• Renegade Rallier is also another strong option in the deck with a lot of cute tricks up his sleeve. Of course, once we add this guy in addition to the others mentioned, we start to seriously crowd the three drop slot, and in Qitong’s list we see Knight being cut down to three in this list. I’m not a fan of this many supplemental three drops, because although it gives Zenith a lot of flexibility, it also increases the variance of your draws.
  • Palace Jailer is also a very spicy inclusion and although not tutorable in any way, acts similar to additional removal and a big grind engine rolled into one. I am not sure I feel about adding even more clunky top-end heavy cards to this list, but Jailer is nonetheless a valid choice in Maverick, especially with all the dorks that can clunk up the ground.
  • Also note in the sideboard a seriously slant to cards that can trump fair matchups in Bitterblossom plus the planeswalkers, along with a huge wariness of Reanimator in four graveyard hate spells! Damping Sphere is also an interesting inclusion, but strange considering White’s access to so many hatepieces – though a hate piece unkillable by removal is handy in a pinch.

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In the second list we see the three drops somewhat more focused but…

Oh baby, Titania, Protector of Argoth.

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She’s a big scary creature but her susceptibility to both Bolt and Karakas certainly makes me very wary of choosing her as a top-end threat. When she get’s going, especially with Knight, she certainly gets going but…

Next, let’s look at some Burn lists:

Jiulong Shi brought a relatively stock piece of work (though main deck Exquisite Firecraft is a nice touch) but Qiankai Jiang brought a hella lot more spice to the table. I didn’t know Burn could get any hotter than it already is…

This list takes a much more controlling composure to Burn, minimizing rather conditional dead draws like extra Fireblast and Rift Bolts and main decking the classic Cursed Scroll to either control the board or burn out control decks like Miracles in post-board games. I think this is a reasonable card if Blue-White Control is on your radar, but it becomes a prime target for a Shattering Kolaghan's Command against Grixis Control. Also note the emphasise on cards like Searing Blaze and Barbarian Ring, furthering the slower, grindier Burn plan. I’m not sure how I feel about the gambler’s fun-of Thunderous Wrath, though!

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The sideboard furthers this plan with the quite excellent sweeper in Volcanic Fallout (which can also supplement the Firecrafts as additional uncounterable burn) and the rather bizarre Meekstone, likely a nod to Eldrazi. A turn one Meekstone is a scary proposition for many decks and with many unlikely to bring in artifact destruction against Burn, it can certainly steal some games.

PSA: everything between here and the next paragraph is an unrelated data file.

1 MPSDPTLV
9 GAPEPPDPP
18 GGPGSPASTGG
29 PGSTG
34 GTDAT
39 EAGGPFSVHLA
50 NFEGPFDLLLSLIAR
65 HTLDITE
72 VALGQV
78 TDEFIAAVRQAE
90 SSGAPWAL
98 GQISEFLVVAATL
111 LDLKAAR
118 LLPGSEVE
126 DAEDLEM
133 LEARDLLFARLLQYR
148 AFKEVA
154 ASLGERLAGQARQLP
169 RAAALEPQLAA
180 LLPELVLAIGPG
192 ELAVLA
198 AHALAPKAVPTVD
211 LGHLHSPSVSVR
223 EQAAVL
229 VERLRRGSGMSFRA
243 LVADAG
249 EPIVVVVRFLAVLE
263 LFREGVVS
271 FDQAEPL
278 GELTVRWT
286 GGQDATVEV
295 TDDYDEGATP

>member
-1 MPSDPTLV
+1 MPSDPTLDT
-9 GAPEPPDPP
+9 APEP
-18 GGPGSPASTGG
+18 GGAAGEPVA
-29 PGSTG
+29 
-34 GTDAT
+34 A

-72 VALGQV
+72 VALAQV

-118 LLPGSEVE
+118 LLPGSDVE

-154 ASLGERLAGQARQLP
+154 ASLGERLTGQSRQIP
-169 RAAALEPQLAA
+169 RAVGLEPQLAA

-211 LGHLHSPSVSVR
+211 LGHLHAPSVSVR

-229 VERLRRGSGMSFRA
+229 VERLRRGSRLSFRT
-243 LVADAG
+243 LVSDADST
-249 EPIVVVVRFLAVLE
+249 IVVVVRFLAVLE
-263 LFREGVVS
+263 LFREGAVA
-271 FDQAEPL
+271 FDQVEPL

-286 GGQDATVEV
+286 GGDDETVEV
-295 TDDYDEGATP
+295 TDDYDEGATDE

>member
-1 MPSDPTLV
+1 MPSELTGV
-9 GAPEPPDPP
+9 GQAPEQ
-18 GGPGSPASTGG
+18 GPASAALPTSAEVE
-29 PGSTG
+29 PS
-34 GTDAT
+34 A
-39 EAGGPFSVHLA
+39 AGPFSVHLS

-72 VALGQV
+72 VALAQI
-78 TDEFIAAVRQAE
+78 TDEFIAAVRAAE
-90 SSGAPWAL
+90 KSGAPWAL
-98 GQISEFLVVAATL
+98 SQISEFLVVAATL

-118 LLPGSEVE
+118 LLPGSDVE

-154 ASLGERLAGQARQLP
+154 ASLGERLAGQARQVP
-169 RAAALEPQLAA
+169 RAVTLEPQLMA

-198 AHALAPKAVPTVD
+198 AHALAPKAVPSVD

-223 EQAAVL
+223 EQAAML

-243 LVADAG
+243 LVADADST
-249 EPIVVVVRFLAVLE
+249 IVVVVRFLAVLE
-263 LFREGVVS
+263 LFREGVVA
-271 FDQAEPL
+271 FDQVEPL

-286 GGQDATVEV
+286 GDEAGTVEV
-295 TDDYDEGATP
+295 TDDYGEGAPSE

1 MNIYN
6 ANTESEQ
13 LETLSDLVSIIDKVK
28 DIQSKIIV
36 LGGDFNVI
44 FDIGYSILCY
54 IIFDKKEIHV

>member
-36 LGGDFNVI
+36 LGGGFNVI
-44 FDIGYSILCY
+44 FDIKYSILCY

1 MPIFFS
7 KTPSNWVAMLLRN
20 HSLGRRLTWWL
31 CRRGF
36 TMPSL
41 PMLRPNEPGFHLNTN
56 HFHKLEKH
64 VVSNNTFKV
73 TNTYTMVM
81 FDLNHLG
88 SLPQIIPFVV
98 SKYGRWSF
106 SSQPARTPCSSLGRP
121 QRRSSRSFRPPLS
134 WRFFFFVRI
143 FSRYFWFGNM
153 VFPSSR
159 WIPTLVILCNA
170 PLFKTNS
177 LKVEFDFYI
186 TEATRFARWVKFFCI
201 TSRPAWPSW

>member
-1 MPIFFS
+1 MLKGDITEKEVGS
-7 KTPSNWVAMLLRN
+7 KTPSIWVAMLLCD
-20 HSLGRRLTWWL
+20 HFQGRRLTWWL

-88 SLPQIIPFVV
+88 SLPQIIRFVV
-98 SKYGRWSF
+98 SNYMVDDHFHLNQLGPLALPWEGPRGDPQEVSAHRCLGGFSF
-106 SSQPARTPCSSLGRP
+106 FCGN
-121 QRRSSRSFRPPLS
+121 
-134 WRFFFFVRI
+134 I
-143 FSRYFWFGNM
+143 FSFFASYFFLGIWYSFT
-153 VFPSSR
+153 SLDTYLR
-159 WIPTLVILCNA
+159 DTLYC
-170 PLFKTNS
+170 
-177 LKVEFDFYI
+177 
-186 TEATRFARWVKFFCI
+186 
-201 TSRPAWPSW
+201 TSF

Lastly:

I thought some of the other Pile lists were greedy! This list includes:

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  • Usual Green suspects of Leovold, Emissary of Trest and Abrupt Decay, along with Assassin's Trophy! This list actually ends up being more Green than Red-heavy in the main deck. Also note that the main deck Forest makes the Decays and Trophies all usable in Blood Moon matchups. If you know what you’re up against, fetch those early and many of the Dragon Stompy player’s cards will simply be negated.
  • The usual Kolaghan's Command as the only main deck Red cards. In the sideboard, however triple Red Blast to really capitalise on one of the greatest reason to splash Red.
  • Two Tarmogoyfs in the sideboard to bring the beats!
  • And probably the most amazing, three basic lands!?

I respect Reihardt a lot, not only because he is a great player to manoeuvre such a whacked-up mana base to the Top 16, but also because he’s just a great guy. Congratulations on all that greed, buddy. Pile continues to live on with a still rather shaky mana base, but Reihardt has shown that you can push the four colours all the way to the brink and with tight play, still take it to an excellent finish.

My Beijing Orlov Experience

Hey, there’s some other guy in the Top 16 we might know…

I brought a RUG Delver deck very close to my typical list to this tournament, with a lot of renewed confidence in myself and my typical build after Shizuoka. I played Hooting Mandrills over Tarmogoyf here which I’m not sure was correct given the amount of Eldrazi that ended up in the room, and also leaned on a bunch of Spell Snares to fend off both Chalice and Baleful Strix.

Shizuoka, although I didn’t fare too well, showed me the strength of Snapcaster Mage. Of course, Snapcaster’s body is nice in an aggressive deck like RUG, but with the deck so often mana tight, I thought I’d switch it up with the new Mission Briefing for Orlov.

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Although Briefing looks worse than Snapcaster, in RUG, having access to flashback both Daze and Force of Will, critical cards to the deck’s plan, ended up being incredibly relevant, and Daze actually ended up being the most commonly flashed back card throughout the day. I really do like how even on turn two the card is still quite functional, unlike Snapcaster who loses a lot of value when just a flash 2/1.